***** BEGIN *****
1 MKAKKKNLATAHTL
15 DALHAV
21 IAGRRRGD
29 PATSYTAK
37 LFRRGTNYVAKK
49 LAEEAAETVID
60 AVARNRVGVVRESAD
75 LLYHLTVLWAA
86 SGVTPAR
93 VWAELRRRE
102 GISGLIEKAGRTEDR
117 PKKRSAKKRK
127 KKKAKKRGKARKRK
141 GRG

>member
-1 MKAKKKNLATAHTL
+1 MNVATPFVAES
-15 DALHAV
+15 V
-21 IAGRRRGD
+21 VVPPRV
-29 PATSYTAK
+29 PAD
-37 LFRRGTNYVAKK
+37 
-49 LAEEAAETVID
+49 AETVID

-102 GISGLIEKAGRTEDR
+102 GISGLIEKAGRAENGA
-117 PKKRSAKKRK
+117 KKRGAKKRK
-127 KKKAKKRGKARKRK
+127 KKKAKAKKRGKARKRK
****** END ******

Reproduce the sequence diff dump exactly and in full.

1 MKAKKKNLATAHTL
15 DALHAV
21 IAGRRRGD
29 PATSYTAK
37 LFRRGTNYVAKK
49 LAEEAAETVID
60 AVARNRVGVVRESAD
75 LLYHLTVLWAA
86 SGVTPAR
93 VWAELRRRE
102 GISGLIEKAGRTEDR
117 PKKRSAKKRK
127 KKKAKKRGKARKRK
141 GRG

>member
-1 MKAKKKNLATAHTL
+1 MNVATPFVAES
-15 DALHAV
+15 V
-21 IAGRRRGD
+21 VVPPRV
-29 PATSYTAK
+29 PAD
-37 LFRRGTNYVAKK
+37 
-49 LAEEAAETVID
+49 AETVID

-102 GISGLIEKAGRTEDR
+102 GISGLIEKAGRAENGA
-117 PKKRSAKKRK
+117 KKRGAKKRK
-127 KKKAKKRGKARKRK
+127 KKKAKAKKRGKARKRK